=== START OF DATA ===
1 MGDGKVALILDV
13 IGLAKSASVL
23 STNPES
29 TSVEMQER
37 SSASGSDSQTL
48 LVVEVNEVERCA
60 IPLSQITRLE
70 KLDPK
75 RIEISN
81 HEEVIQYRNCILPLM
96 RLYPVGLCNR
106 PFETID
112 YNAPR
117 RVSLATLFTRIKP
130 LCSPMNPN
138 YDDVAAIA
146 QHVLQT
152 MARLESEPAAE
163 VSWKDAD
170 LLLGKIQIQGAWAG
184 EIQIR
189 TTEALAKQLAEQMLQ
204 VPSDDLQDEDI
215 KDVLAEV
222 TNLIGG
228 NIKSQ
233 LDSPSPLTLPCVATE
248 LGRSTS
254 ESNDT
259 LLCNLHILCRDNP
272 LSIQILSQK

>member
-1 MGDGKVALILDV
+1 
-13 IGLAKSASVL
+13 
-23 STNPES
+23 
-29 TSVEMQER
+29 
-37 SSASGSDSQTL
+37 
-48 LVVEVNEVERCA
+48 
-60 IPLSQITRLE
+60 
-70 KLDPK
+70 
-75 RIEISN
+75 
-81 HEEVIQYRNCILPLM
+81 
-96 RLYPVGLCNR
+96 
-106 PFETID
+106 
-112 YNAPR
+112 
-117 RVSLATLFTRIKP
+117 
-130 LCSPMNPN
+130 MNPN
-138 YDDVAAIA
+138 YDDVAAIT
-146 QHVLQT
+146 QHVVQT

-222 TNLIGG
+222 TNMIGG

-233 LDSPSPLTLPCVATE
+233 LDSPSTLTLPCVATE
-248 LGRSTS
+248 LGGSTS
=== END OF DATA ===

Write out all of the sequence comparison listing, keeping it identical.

1 MGDGKVALILDV
13 IGLAKSASVL
23 STNPES
29 TSVEMQER
37 SSASGSDSQTL
48 LVVEVNEVERCA
60 IPLSQITRLE
70 KLDPK
75 RIEISN
81 HEEVIQYRNCILPLM
96 RLYPVGLCNR
106 PFETID
112 YNAPR
117 RVSLATLFTRIKP
130 LCSPMNPN
138 YDDVAAIA
146 QHVLQT
152 MARLESEPAAE
163 VSWKDAD
170 LLLGKIQIQGAWAG
184 EIQIR
189 TTEALAKQLAEQMLQ
204 VPSDDLQDEDI
215 KDVLAEV
222 TNLIGG
228 NIKSQ
233 LDSPSPLTLPCVATE
248 LGRSTS
254 ESNDT
259 LLCNLHILCRDNP
272 LSIQILSQK

>member
-1 MGDGKVALILDV
+1 
-13 IGLAKSASVL
+13 
-23 STNPES
+23 
-29 TSVEMQER
+29 
-37 SSASGSDSQTL
+37 
-48 LVVEVNEVERCA
+48 
-60 IPLSQITRLE
+60 
-70 KLDPK
+70 
-75 RIEISN
+75 
-81 HEEVIQYRNCILPLM
+81 
-96 RLYPVGLCNR
+96 
-106 PFETID
+106 
-112 YNAPR
+112 
-117 RVSLATLFTRIKP
+117 
-130 LCSPMNPN
+130 MNPN
-138 YDDVAAIA
+138 YDDVAAIT
-146 QHVLQT
+146 QHVVQT

-222 TNLIGG
+222 TNMIGG

-233 LDSPSPLTLPCVATE
+233 LDSPSTLTLPCVATE
-248 LGRSTS
+248 LGGSTS